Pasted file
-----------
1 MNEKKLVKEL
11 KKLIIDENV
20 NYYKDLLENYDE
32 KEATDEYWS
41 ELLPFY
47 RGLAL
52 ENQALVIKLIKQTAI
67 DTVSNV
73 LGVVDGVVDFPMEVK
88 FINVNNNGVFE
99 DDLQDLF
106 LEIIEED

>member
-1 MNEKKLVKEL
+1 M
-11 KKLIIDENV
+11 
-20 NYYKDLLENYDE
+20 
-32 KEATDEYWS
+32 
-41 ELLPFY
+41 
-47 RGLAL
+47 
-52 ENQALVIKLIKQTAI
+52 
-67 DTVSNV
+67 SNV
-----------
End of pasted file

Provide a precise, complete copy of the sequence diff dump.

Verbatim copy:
1 MNEKKLVKEL
11 KKLIIDENV
20 NYYKDLLENYDE
32 KEATDEYWS
41 ELLPFY
47 RGLAL
52 ENQALVIKLIKQTAI
67 DTVSNV
73 LGVVDGVVDFPMEVK
88 FINVNNNGVFE
99 DDLQDLF
106 LEIIEED

>member
-1 MNEKKLVKEL
+1 M
-11 KKLIIDENV
+11 
-20 NYYKDLLENYDE
+20 
-32 KEATDEYWS
+32 
-41 ELLPFY
+41 
-47 RGLAL
+47 
-52 ENQALVIKLIKQTAI
+52 
-67 DTVSNV
+67 SNV